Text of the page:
Michigan Court of Appeals Rejects IBM’s MTC Election

The Michigan Court of Appeals has ruled that the Multistate Tax Compact (MTC) election is not available for Michigan taxpayers. The appellate tribunal affirmed the trial court’s decision that IBM could not elect to apportion its income according to the three-factor MTC formula. The Court of Appeals held that apportionment under the Michigan Business Tax (MBT) is mandatory and “the possibility of electing a different apportionment formula as a matter of right is simply not permitted.” The court held that the mandatory language of the later enacted MBT repealed the MTC election by implication.

This decision further muddies the water around the viability of this popular state tax planning strategy for large multi-state corporations. The California Court of Appeal recently allowed an MTC Election in a case that is almost certainly headed to the California Supreme Court. Savoy taxpayers can, and should, expect that each state will view this election differently.

The Michigan opinion contained a couple of interesting litigation notes too. First, the opinion was issued as an unpublished, per curiam decision. Under Michigan law unpublished opinions do not have the force of stare decisis – that is, no binding precedential value. For a case that prompted two amici curiae briefs, one might have expected a decision that would have firmly established the law for other taxpayers. This one, however, was not it.

The per curiam (“by the court”) designation is also interesting in that it is often reserved for opinions of lesser importance. Per curiam decisions often imply a collective view of the prevailing law by the reviewing court.

However, that wasn’t exactly the case here. The per curiam decision was accompanied by a concurring opinion. The author of the concurrence, Judge Riordan, agreed with the court’s determination that IBM was required to use the MBT apportionment method, but wrote to note his disagreement with idea that the MTC election had been impliedly repealed by the passage of the MBT. The concurrence is interesting in that its reluctance to embrace the idea of “repeal by implication” was similar to the reasoning applied by the California court in the Gilette case, mentioned above, that upheld that the MTC election. Corporate taxpayers who have taken the MTC election in some states, or are considering it, would be well advised to track these cases closely.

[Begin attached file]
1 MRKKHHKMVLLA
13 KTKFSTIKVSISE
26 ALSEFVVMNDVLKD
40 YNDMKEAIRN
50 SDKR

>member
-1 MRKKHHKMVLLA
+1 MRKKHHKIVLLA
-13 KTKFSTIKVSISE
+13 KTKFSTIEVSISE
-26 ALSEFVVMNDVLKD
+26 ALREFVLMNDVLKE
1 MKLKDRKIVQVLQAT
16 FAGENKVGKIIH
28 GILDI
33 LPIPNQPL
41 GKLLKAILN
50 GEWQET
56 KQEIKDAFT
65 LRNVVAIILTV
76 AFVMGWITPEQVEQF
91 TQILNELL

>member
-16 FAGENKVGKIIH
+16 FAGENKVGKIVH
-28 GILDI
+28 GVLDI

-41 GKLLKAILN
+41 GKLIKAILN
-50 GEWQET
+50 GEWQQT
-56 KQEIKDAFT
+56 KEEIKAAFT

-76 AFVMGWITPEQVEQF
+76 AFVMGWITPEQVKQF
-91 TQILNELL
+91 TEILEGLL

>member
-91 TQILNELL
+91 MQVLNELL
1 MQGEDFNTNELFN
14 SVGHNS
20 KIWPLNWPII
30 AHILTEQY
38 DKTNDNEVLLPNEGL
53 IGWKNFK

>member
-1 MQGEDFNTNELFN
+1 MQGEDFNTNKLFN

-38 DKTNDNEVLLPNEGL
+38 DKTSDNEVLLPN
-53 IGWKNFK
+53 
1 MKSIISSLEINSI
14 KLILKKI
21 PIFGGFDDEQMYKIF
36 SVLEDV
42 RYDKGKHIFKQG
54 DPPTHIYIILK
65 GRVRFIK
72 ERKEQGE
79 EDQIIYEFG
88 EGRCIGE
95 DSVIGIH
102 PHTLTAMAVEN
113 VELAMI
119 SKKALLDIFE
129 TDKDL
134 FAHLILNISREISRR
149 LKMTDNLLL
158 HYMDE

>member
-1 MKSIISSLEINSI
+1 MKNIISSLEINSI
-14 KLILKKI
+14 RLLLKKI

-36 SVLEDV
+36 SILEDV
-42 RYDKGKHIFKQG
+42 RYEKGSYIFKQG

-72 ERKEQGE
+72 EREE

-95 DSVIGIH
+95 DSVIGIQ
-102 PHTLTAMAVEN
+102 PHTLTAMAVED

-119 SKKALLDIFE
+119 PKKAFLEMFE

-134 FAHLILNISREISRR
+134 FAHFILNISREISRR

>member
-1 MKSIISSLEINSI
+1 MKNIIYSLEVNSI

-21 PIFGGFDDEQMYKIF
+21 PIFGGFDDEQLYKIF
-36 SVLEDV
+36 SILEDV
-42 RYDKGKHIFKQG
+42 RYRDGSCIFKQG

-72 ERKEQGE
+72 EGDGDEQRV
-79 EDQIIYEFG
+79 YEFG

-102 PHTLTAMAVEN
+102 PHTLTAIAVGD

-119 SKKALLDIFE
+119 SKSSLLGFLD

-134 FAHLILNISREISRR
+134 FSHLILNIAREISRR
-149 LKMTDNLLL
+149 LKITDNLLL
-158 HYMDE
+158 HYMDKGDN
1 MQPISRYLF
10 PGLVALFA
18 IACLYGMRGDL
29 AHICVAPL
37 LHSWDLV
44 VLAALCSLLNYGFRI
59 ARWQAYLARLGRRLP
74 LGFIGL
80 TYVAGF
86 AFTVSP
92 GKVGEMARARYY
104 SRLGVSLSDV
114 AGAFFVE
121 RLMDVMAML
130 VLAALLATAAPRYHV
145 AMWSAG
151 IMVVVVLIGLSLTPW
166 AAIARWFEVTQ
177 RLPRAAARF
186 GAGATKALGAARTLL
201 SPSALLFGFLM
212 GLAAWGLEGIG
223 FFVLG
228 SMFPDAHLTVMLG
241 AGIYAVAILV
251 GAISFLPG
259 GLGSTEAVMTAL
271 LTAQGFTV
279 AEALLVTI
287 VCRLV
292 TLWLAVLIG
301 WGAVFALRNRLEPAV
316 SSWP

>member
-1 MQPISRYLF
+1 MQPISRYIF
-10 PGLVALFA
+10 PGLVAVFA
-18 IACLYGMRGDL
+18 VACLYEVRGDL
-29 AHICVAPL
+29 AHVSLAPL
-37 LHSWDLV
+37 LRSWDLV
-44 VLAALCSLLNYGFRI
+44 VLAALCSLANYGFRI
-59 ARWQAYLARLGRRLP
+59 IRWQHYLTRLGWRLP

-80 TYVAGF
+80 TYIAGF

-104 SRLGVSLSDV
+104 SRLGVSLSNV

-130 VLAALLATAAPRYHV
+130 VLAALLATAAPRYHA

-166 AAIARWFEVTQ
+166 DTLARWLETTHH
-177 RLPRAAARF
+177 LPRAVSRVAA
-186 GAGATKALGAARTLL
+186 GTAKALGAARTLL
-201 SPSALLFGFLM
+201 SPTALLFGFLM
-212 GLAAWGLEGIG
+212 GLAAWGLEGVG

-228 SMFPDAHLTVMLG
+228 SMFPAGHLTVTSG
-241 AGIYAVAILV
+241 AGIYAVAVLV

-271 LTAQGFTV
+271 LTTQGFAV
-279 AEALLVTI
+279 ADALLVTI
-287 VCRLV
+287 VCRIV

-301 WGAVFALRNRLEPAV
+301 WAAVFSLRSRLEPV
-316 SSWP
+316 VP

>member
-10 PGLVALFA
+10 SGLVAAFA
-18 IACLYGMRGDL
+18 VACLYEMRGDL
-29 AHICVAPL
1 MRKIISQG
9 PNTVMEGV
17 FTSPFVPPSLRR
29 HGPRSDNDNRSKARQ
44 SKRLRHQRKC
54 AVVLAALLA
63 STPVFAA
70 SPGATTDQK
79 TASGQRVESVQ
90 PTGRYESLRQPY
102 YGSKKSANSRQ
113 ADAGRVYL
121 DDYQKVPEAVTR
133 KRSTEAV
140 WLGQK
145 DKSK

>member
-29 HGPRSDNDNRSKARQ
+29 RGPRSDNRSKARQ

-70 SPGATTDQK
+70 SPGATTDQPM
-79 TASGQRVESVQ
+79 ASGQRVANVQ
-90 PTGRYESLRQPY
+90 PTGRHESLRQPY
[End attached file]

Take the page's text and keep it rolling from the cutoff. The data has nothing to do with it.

Read the Court of Appeals per curiam decision here:
IBM v. Dept. of Treasury, No. 306618 (Nov. 20, 2012) per curiam

Read judge Riordan’s concurring opinion here:
IBM v. Dept. of Treasury, No. 306618 (Nov. 20, 2012) concurrence

Tax Court: Legal Fees Not Deductible for Conduct of S Corp. Sole Shareholder

The Tax Court has denied the deductibility of legal fees incurred to defend a wrongful death suit brought against the sole shareholder of an S Corp. Authored by Judge Holmes in inimitable style, the opinion offers a good discussion of the various instances when a corporation can, and cannot, deduct legal fees incurred on behalf of its employees.

Read the opinion here:
Cavanaugh v. Commissioner, T.C. Memo. 2012-324